Tag Archives: Louvre

Sorbonne

Wednesday, 3 August 2011

The Sorbonne in Paris. It’s still there, too.

Paris-Sorbonne

The Sorbonne

The fountains made for a soothing place to sit and write postcards. Which is just what I needed, since I had just spent the better part of the day inside the Paris train station, Gare du Nord. I had arrived late the night before and checked into my hostel – the gay hostel, you remember – and went in search of some Chicken Madras. I knew it wouldn’t be the same as the addictive Madras I remember from my time in England, but I had to try. But the train stop was my first stop the next day. Naturally I asked one of the fluorescent-shirted information helpers which line I should stand in, and after asking me a battery of questions, I went where I was directed. An hour and a half later, I spent a mere 15 seconds at the front counter – brief, because I was in the wrong line, and told so. There was a special line for people with a Eurail pass; not so special for me, since it meant I had to enjoy double the line-waiting fun. By the time I left the Paris train station, I not only had to pay 75 euro for my overnight sleeper to Barcelona, but I had to wait 3 hours and miss half a day in Paris to do so.

That said, I did save 49 euros and miss another half a day in Paris the day before, by taking the eight-hour free train with four connections from Amsterdam instead of the 3-hour direct train. When I was told the direct train carried such a heavy surcharge, I balked and said I had to think about it. When I came back, the second receptionist I spoke with told me dismissively that that train was full for the next four days, and without looking up anything, told me she couldn’t help me. On reflection, I’m not sure who was right – the first receptionist or the second – but if I was bilked out of a three-hour train ride, I was also bilked into saving 50 euro. So I didn’t feel too bad for myself. But the connections I had to make were arduous. I had six minutes to make the first connection, three the second, and six the third. The first train ran late, so I actually had four minutes for the first connection, which was on a different platform on a different floor. Panting with my heavy suitcase, I made it. The second connection seemed impossible – my train arrived two minutes *after* the other train was scheduled to depart. But it was still there, waiting on the other side of the same platform, and I made it with a cool 30 seconds to spare. That third tight connection, though, was the killer. Again I had four minutes, but couldn’t find the board with scheduled departures. By the time I did, dragging the dead-body weight of my suitcase, the train was no longer listed on the board, because it was time to depart. I heard a whistle blow, signaling the departure of a nearby train, and I rushed towards it, sharply gasping out “Amien?” to the people inside. “Yes,” they said, and I squeezed through the closing doors, which caught on my suitcase, and stood panting silently for a while. That fourth connection was no trouble. I had a luxurious 40 minutes.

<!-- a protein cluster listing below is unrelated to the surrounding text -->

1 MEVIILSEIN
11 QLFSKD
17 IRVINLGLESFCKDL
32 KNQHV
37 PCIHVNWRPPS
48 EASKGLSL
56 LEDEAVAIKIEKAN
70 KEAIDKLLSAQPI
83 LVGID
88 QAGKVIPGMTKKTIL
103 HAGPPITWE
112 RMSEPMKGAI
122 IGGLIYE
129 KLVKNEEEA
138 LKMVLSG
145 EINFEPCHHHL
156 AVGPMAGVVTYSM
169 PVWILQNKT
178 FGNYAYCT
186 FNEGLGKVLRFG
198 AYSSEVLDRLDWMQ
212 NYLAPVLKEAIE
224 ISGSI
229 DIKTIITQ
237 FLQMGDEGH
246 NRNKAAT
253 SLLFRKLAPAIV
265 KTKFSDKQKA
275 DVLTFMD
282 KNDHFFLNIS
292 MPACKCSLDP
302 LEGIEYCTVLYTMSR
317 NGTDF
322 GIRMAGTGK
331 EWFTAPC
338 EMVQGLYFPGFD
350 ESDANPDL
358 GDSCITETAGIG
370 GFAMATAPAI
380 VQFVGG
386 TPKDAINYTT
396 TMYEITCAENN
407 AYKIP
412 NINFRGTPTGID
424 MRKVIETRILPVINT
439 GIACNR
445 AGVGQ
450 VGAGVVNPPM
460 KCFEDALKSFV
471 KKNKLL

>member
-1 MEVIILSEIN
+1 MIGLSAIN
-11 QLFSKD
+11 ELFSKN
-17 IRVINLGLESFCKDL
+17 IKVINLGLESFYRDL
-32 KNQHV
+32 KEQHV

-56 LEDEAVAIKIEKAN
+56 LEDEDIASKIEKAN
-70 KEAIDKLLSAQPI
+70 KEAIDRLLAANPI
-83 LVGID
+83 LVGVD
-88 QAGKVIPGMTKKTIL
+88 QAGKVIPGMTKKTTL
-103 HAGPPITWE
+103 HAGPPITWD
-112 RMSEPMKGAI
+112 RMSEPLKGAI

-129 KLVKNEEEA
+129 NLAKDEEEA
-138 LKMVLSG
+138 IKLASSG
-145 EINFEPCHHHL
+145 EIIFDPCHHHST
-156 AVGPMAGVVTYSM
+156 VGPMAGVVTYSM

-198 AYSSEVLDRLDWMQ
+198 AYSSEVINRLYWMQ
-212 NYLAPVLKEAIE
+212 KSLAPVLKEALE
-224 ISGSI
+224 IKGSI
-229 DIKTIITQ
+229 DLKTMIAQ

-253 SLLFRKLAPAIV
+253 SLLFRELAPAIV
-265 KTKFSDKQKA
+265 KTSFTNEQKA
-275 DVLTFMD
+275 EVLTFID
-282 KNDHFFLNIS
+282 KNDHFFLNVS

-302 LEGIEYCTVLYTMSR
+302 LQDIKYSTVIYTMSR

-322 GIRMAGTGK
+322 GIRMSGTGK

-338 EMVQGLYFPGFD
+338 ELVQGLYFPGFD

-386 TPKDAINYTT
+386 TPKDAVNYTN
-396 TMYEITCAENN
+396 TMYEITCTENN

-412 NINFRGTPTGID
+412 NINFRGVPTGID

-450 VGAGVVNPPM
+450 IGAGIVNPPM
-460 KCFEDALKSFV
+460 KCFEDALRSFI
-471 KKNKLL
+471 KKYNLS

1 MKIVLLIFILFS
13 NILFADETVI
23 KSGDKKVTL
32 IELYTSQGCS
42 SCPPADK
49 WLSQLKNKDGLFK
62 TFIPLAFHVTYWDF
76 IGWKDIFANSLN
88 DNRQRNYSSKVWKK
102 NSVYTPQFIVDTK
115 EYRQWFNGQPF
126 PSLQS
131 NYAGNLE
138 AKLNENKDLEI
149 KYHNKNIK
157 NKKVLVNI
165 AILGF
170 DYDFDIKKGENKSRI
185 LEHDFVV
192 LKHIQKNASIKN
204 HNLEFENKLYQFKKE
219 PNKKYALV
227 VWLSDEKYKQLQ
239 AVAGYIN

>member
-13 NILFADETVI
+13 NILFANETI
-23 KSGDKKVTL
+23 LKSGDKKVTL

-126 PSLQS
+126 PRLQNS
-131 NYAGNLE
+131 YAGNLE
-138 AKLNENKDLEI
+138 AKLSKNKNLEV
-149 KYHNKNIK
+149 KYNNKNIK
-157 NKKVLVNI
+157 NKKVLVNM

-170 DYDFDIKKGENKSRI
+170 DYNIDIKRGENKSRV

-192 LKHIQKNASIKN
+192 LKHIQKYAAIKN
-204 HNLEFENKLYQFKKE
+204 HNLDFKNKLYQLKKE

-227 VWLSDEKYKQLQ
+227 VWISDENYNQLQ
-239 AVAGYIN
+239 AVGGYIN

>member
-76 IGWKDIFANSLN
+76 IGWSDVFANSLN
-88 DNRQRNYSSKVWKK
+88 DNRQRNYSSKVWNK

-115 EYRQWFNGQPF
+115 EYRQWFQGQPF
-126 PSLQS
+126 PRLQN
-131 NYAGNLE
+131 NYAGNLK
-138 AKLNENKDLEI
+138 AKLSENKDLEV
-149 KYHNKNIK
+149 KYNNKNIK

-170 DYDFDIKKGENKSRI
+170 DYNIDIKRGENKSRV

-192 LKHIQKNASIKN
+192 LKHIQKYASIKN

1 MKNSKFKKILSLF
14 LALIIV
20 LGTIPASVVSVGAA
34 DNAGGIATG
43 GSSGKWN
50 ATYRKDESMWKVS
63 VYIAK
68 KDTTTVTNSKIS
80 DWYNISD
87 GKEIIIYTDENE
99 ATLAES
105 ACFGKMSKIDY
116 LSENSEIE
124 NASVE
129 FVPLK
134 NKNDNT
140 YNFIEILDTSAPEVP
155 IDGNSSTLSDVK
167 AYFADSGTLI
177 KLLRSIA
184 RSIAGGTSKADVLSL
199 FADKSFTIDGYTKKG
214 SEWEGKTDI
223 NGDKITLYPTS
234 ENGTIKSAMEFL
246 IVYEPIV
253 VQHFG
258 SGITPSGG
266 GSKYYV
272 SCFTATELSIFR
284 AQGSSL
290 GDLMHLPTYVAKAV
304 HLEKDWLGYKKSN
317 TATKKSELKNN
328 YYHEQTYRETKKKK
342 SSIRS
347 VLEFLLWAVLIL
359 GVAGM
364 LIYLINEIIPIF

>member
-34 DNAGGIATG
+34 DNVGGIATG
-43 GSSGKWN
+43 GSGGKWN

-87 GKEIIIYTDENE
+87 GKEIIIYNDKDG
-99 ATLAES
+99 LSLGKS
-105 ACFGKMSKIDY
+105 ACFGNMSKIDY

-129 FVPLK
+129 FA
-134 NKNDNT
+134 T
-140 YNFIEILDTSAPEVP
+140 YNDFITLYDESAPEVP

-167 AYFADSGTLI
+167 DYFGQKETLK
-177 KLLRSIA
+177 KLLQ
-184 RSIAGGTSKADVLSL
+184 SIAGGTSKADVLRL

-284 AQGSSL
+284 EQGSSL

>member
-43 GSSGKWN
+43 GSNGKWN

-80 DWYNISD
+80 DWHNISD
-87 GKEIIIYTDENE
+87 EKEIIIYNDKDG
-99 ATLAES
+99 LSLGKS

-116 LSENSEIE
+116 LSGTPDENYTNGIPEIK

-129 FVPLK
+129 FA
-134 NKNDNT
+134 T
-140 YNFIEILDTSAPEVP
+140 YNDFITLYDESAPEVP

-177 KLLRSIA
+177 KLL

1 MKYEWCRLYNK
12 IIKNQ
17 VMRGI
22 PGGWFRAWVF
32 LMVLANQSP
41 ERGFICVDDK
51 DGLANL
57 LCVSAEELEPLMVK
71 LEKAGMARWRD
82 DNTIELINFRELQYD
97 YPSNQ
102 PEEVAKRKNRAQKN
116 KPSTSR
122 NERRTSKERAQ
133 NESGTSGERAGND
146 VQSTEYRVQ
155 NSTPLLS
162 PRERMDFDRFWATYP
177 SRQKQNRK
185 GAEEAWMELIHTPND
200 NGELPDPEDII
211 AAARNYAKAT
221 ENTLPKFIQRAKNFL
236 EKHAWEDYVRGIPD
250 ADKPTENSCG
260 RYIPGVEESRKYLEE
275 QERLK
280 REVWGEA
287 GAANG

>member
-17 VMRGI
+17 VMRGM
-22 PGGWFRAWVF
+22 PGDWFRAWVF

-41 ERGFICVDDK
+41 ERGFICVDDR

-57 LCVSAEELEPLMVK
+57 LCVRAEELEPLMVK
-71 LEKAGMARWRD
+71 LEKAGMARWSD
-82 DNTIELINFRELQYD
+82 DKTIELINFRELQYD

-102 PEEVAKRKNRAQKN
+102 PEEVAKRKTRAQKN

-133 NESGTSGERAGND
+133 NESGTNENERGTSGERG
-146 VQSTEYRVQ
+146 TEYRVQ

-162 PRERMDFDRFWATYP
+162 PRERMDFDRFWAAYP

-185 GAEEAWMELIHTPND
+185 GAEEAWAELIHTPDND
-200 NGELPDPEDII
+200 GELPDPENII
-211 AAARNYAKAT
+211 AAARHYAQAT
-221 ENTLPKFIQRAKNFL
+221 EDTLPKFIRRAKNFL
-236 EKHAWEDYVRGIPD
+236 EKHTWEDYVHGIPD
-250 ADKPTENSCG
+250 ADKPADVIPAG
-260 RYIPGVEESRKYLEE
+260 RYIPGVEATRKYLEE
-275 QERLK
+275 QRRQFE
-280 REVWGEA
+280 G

Anyway, back to Paris.

I could have taken the metro to the Bastille, which I wanted to see again because the last time I was there, a street vendor sold me a sausage I couldn’t refuse. I mean, forget. Instead I decided to walk, which I regretted because, first, it must have taken twice as long, and second, because it rained on the way, so I got wet. And when I got there, the Sausage Nazi told me, no sausage for you. Just a big traffic circle and all the traffic that went with it.

Then there was the Notre Dame, and the Rude American Tourist Incident you all heard about on the nightly news. So that’s why I wasn’t in the best mood.

So when I was approached by an indeterminately-aged Asian girl (what can I say? They all look the same to me) asking how to get into the Sorbonne, I was happy to help. We didn’t get in, but she did ask me to join her for dinner, and we spent the rest of the evening doing the things she wanted to do together. I was happy to tag along because, I thought, well, why not? As you’ve been going, how well are things going for you? Not too well.

She wanted to see the (closed) Louvre, the Champs-Elysee, and the Arc de Triomphe. So, here I am at the Louvre:

Paris-Louvre2

The Louvre.

Paris-Louvre4

The Louvre.

And here is the Arc de Triomphe:

Paris-Arc

The Arc de Triomphe

And inbetween, one of the most magnificent blood-red suns I have ever seen in my entire life. There’s no way I could capture it in a photograph with its true magnificence intact, but it was breathtaking, and absolutely made my day in every way. Here it is:

Paris-Sun

The sun

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